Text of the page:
UN health workers monitor free school meals in Dominican Republic after students sickened

SANTO DOMINGO, Dominican Republic (AP) — International health officials on Monday began monitoring free school breakfasts given to poor students in Dominican public schools after dozens of youngsters fell ill for unknown reasons.

The illnesses occurred in three schools earlier this year, and the meals were suspended for three months in the Caribbean nation.

Anselmo Aburto, a nutrition consultant for the Pan American Health Organization, said several U.N. agencies are monitoring the meals to ensure youngsters don't get sick now that they are again getting subsidized milk, juice, bread and plantain puree.

"We are going to do a thorough analysis of the foods and will create a permanent system of vigilance," Aburto said as poor students started receiving subsidized breakfasts Monday after the three-month break.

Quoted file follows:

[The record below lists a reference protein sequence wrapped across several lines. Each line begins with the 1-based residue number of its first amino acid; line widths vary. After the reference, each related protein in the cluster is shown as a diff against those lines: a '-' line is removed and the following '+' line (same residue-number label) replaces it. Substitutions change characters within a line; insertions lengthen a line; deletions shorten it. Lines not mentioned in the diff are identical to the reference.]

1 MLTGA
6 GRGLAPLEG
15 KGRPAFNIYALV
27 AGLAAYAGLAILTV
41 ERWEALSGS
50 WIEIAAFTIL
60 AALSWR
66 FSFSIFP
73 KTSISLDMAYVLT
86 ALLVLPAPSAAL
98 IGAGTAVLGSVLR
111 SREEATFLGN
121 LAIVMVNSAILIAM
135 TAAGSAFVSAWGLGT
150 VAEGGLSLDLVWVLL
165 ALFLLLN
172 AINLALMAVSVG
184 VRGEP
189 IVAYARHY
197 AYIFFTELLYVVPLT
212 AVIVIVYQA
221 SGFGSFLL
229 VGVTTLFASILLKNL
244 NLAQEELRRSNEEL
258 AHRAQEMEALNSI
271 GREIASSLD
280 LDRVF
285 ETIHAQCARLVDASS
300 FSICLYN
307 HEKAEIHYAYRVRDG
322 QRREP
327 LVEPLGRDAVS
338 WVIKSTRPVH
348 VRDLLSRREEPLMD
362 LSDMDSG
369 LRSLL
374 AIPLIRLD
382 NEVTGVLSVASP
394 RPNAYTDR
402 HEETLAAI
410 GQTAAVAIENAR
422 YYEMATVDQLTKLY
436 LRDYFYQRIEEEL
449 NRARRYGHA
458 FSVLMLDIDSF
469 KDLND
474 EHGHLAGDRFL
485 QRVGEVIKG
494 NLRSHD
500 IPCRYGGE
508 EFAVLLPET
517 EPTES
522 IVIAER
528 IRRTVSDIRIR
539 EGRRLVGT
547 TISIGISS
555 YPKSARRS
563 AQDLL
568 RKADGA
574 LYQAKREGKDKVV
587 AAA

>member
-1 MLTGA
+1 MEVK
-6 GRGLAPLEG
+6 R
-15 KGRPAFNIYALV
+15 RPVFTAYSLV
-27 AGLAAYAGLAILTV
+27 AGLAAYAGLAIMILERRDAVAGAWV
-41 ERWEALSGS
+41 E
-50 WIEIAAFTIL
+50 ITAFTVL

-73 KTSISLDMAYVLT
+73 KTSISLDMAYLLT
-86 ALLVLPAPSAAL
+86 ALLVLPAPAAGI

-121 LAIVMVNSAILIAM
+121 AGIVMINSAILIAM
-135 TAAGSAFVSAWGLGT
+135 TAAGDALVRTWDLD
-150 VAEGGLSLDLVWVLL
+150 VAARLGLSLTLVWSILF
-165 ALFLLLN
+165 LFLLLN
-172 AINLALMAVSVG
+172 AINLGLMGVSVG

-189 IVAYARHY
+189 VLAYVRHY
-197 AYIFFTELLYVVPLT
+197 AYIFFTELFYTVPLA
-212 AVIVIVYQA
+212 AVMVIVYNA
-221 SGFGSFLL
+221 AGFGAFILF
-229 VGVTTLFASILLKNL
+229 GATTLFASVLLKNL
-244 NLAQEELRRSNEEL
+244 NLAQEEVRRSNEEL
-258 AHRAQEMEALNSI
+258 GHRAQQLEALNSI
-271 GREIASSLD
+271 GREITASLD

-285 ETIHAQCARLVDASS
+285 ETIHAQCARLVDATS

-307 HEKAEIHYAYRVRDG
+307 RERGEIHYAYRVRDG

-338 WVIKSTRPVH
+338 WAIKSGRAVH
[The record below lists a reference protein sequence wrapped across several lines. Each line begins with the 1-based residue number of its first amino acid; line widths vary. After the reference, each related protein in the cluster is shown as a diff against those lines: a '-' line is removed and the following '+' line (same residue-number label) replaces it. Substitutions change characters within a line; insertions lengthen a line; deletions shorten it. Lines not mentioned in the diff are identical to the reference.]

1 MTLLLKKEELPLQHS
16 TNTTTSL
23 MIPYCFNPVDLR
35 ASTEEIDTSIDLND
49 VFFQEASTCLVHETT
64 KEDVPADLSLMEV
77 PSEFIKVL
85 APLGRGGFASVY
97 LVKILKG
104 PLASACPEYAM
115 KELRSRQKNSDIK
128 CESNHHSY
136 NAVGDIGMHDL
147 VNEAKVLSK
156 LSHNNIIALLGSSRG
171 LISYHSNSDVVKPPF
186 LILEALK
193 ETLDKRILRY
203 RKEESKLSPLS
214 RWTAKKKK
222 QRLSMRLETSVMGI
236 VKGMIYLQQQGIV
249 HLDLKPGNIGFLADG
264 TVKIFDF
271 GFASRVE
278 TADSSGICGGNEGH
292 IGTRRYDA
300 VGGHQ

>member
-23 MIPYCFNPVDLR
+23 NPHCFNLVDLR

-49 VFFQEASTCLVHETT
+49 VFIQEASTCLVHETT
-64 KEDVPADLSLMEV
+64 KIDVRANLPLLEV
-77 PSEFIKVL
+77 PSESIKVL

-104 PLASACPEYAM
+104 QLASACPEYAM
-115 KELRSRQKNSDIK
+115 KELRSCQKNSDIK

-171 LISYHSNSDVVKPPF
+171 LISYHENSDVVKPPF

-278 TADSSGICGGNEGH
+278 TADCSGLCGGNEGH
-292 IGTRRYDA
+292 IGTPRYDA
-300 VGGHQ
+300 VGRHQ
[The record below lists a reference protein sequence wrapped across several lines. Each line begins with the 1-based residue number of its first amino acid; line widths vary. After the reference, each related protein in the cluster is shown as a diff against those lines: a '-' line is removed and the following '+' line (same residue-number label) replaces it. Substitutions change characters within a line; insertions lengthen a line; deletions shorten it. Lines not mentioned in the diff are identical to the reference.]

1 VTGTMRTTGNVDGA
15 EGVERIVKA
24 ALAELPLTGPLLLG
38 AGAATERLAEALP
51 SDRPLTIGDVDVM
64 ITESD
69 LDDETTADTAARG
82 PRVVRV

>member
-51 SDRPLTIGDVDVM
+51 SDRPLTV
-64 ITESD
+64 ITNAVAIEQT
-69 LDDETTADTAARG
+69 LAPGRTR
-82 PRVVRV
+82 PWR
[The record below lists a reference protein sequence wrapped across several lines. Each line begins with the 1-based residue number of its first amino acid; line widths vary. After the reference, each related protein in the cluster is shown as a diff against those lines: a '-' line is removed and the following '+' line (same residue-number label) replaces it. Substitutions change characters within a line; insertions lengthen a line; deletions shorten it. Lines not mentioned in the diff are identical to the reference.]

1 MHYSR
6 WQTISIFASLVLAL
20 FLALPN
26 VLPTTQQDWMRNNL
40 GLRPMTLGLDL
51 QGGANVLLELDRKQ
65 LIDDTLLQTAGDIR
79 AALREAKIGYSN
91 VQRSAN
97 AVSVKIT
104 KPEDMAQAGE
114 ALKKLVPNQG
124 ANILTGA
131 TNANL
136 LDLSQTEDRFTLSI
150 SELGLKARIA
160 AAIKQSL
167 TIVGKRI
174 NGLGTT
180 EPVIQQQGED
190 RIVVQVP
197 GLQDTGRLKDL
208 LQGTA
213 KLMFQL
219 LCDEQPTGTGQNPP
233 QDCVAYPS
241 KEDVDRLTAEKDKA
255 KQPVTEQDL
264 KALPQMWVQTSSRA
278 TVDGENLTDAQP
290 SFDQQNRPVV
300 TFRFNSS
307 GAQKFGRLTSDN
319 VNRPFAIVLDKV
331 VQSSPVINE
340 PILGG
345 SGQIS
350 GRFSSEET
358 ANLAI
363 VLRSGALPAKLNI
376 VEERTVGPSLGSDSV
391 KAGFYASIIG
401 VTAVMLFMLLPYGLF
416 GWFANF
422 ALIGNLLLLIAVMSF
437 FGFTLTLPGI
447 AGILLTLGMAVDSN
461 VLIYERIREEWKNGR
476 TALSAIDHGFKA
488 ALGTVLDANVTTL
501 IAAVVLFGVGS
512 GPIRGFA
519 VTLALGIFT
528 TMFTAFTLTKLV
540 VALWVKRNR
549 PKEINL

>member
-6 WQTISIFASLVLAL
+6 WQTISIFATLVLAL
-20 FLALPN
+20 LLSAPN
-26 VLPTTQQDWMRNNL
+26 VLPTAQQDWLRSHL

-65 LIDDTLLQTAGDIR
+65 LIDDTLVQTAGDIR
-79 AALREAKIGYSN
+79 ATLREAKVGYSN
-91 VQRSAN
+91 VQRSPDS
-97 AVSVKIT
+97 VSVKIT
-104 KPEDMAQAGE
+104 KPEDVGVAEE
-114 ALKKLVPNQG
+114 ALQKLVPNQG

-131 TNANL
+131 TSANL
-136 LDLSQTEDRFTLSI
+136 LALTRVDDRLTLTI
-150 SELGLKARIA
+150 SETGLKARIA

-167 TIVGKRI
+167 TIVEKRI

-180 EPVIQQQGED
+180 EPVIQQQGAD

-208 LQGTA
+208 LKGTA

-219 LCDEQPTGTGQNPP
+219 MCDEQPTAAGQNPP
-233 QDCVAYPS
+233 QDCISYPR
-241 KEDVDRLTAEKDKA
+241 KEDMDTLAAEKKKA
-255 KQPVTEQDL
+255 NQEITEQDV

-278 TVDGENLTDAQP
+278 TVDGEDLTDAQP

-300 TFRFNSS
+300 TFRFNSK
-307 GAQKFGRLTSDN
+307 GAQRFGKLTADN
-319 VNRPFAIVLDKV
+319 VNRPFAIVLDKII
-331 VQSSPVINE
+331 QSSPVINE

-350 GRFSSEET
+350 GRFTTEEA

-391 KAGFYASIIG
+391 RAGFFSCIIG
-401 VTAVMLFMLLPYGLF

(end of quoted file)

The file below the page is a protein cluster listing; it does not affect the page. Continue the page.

The problem began in February, when about 40 students fell ill at a school in the country's northern region. In March, 42 students fell sick at another school in a town northwest of the capital, and the next month 56 students at a third school in a northern town were sickened, at least three of whom were hospitalized for more than a day.

Government officials thought the milk was to blame and banned it from meals in late April. But students kept getting sick, and initial lab tests showed no problems with it.

(This version CORRECTS that illness outbreak in third school was in April rather than last month.)